In recent years, millions of users around the world have turned to Android-based applications for their piracy fix.
They’re mostly free and easy to install, quickly providing access to the latest movies, TV shows, live sports, and PPV events.
Entertainment industry groups have long insisted that users of these applications are putting themselves at risk of malware and similar issues, but it’s fairly uncommon for them to go into much detail.
That changed today with the publication of a study carried out by the Digital Citizens Alliance in conjunction with network security company Dark Wolfe Consulting. Some of the key findings concern the popular live streaming application known as Mobdro.
The researchers say that after installing the Android application, it forced an update and then forwarded their Wi-Fi name and password to a server that identified as being located in Asia. Mobdro then started to seek access to media content and other legitimate apps on the researchers’ network.
“Researchers observed that the app that sent the user’s wireless name and password up to an external server in Indonesia then began probing the network and talking to any file-sharing services on the Local Area Network. It also ‘port knocked,’ a process to look for other active malware,” they write.
“[A]fter the initial update, the device accepted commands from a threat actor. Those commands may come from the app itself or from the movie streams. With each selection of content, the user opens the door to a new set of commands and malicious payloads from a threat actor to a device in use.”
It’s not explained how the video streams themselves could contain malware. Mobdro is believed to scrape the web for content, much like Kodi add-ons do, and security experts haven’t seen malware in video streams.
However, the researchers state that the “commands in the apps or from the movie streams” were “either encrypted or encoded, making it difficult to analyze for infection.” It’s a vague statement that the study builds on, noting that encrypted commands could perform an update, retrieve malware, take part in a DDoS attack, or obtain files stored on the device or network – such as images, movies or documents.
There’s little doubt that the behavior highlighted above is not something the average person would expect from a video streaming app. However, it should be noted that the Mobdro software actually asks the user to grant permission to their photos, media, files and device location.
Most will blindly grant those permissions instead of declining, of course, and it sounds like the researchers followed that lead.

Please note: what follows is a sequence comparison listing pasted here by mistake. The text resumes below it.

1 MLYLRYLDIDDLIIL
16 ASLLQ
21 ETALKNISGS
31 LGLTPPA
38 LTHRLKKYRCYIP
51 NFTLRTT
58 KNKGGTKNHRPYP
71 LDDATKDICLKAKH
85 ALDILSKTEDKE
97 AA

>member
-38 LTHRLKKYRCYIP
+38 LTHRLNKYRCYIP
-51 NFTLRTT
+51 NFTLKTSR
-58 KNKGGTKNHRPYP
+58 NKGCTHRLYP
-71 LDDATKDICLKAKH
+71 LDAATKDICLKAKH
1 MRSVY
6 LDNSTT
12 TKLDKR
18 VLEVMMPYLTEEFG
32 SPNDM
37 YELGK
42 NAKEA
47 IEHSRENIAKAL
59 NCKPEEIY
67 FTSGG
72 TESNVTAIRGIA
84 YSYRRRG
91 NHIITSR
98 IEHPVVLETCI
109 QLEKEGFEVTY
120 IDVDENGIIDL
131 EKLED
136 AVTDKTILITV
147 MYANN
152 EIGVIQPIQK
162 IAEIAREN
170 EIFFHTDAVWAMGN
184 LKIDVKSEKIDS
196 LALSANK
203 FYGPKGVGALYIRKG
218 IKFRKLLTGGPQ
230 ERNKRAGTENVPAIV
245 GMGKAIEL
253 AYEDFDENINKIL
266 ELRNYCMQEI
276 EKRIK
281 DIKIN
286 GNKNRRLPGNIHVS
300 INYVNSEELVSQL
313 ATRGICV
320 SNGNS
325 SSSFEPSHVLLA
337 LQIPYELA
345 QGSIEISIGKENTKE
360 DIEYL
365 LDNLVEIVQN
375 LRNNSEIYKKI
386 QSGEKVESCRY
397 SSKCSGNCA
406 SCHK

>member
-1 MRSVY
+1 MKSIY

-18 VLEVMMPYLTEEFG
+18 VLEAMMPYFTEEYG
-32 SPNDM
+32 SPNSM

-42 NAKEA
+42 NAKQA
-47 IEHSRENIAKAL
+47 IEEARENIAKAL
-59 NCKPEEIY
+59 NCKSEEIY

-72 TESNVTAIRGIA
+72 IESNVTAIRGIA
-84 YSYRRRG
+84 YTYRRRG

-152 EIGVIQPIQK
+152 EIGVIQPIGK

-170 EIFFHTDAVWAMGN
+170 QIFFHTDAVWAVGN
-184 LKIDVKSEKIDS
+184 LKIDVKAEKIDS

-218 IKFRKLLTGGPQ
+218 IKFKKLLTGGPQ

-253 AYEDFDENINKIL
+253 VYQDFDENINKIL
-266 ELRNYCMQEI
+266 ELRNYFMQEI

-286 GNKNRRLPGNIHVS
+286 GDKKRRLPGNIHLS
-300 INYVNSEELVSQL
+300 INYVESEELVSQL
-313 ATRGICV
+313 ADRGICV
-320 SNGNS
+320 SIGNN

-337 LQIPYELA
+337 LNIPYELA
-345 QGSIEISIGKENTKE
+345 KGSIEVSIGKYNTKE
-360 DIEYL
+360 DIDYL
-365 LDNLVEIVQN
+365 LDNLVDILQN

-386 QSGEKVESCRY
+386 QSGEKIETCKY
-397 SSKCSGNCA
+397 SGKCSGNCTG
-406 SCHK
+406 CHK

Furthermore, in view of the researchers’ findings, it’s also worth highlighting the chaotic situation that surrounds Mobdro and many similar apps that facilitate access to illicit streams of movies and TV shows. Crucially, these aren’t allowed on official platforms like Google Play.
So, where it was once pretty obvious where the ‘official’ app could be obtained, there are now a large number of ‘fake’ sites also offering ‘hacked’ variants of the software, any one of which could have experienced tampering. The researchers do not reveal the source of their installation files.
Another point of interest is raised when the researchers note that the software they installed also makes it possible for a “threat actor” to log in to a user’s device and then navigate away from the device to the Internet, effectively posing as the user online.
While this initially seems like a shocking claim, anyone who reads the official app’s EULA before installing the software will see for themselves that Mobdro is pretty upfront about this unpopular ‘feature’. Users of the software that choose not to see adverts find themselves agreeing to become peers on the (in)famous Luminati network, meaning that their bandwidth and IP address can indeed be used by others.
It’s far from ideal (who wants their connections used by others apart from Hola users?) but the site that hosts the software makes this clear, to those who bother to read the small print at least. Which is probably very few people indeed, sadly.
TorrentFreak requested comment from the operators of the official Mobdro client but at the time of publication, we were yet to hear back.
The full report, ‘Fishing in the Piracy Stream: How the Dark Web of Entertainment is Exposing Consumers to Harm’ also contains information previously covered in earlier TorrentFreak articles. It can be found here (pdf)